A recent episode of NPR's Planet Money discussed Ecuador's proposed solution to a national dilemma: the fact that a massive oil discovery and a national park happen to be in the same place. Ecuador's proposal is to forswear drilling - but only if other countries donate half the value of the oil in aid (about $3.6 billion). For the show, Planet Money journalist David Kestenbaum interviewed RFF University Fellow and Duke University professor Billy Pizer, formerly Deputy Assistant Secretary for Environment and Energy at the Treasury Department. Here's how NPR summarized his comments:
"The joke we always used to always talk about was, you know, 'Give me the money or I'll shoot the trees,' . . . Pizer says he'd love to keep the park safe. But he says the proposal worried him as a potential precedent that would encourage other countries to threaten to destroy their own forests unless the world pays up.
The show is worth a listen. But, inevitably, material gets left on the cutting room floor. Here are more of Pizer's views on the Ecuadorian proposal.
The main issue that was missing from the discussion was an emphasis on the oil being extracted versus the forest that was being preserved, in terms of the valuation. I spent a while talking with Kestenbaum about how payment for avoided deforestation, and ecosystem services generally, was an active area of policy work (see some relevant work by Duke and RFF colleagues here, here, and here).
But the Ecuadorians have not been focusing on (a) what development of the oil resources would, exactly, mean for the forests, and (b) the benefits of avoiding that development in terms of forest-related metrics, particularly the valuation of forest carbon and biodiversity. The website for the Ecuadoran fund does talk about avoided consequences—but only in terms of carbon associated with the oil reserves. As the documentation suggests, it is not at all obvious that keeping oil in the ground reduces emissions by that much—oil demand is notoriously inelastic (meaning we’ll make up for lost Yasuni oil by paying slight more for other oil resources). The notion of a fixed supply of oil is also increasingly at odds with emerging technologies to extract more oil from all sorts of places.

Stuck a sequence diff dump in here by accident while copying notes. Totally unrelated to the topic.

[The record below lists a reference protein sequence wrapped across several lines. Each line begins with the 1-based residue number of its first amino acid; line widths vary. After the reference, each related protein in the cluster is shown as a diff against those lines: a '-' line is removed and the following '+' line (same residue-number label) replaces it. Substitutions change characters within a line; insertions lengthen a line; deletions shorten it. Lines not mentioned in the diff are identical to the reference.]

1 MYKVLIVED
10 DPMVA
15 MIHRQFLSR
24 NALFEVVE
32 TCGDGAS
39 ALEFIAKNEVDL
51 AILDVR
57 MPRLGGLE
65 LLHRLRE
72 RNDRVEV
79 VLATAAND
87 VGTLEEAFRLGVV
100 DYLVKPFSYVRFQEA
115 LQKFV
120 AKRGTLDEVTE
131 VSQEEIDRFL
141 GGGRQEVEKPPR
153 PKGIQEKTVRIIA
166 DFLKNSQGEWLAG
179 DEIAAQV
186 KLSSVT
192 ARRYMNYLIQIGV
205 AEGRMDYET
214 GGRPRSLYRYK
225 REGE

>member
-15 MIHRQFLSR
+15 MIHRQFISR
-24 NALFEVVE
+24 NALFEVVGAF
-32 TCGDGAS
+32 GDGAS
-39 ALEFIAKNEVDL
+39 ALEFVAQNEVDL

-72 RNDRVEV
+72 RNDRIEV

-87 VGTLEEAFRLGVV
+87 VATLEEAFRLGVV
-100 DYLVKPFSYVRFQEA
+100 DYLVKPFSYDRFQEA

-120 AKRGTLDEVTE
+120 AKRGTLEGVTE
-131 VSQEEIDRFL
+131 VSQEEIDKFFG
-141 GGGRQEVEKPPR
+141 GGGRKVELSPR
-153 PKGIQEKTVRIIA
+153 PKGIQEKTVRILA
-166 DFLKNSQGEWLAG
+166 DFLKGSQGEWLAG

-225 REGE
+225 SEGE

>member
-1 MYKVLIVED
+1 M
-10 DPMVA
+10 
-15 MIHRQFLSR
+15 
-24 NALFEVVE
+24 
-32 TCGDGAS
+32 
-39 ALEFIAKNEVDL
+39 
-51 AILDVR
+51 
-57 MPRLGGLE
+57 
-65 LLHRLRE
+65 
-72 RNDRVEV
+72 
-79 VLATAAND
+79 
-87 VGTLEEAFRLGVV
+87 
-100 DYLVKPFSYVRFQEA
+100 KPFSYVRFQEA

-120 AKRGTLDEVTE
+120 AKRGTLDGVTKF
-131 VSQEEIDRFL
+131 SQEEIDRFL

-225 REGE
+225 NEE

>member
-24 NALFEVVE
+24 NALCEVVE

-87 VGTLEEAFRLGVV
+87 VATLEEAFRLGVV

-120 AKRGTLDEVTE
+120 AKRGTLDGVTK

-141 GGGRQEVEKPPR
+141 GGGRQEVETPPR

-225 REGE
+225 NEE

This is problematic primarily because we have no idea whether their proposition is a good deal compared to investing the money in another area threatened with deforestation or development. If we knew how much forest carbon would be lost from extracting the oil, we could compare the cost per ton to other opportunities. For example, the oil field area is about 200,000 hectares (page 45). If the entire area were deforested, that would be about 250 million tons of CO2 (based on 320 tons of carbon per hectare and converting to CO2). At $3.6 billion, that would be about $15 per ton – a high price given current CO2 prices in Europe of about $5, and is generally high compared to estimates of forest offsets elsewhere (page 47). Assuming the oil could be extracted while only damaging a fraction of the forest—which seems reasonable—the cost per ton would be that much higher.
This is more than a cold-hearted effort to put a price on a rainforest: ultimately, donor countries and other funders have to make tough decisions in light of limited funds and a world facing threats on a variety of fronts. Does it make sense to save Yasuni and instead lose another area that is twice as rich in biodiversity and forest carbon?
Even if Yasuni proves to be a good deal in a dollar-per-ton sense, a second question is what, exactly, is being bought? Most preservation efforts focus on tangible activities or policy changes that will be pursued in order to preserve a natural resource. REDD projects typically pay for activities that remove the pressure that exists to to harm forests, and the payments are tied to observed results. If and when the payments end, so too should the incentives to harm the forest. Here, Ecuador is primarily selling a promise. The cornerstone is a sovereign commitment to repay contributions. But ultimately a sovereign decision could be made to ignore those obligations and to begin drilling. How likely is that? I don’t know, but billions of dollars worth of oil will always sit under the Yasuni forest.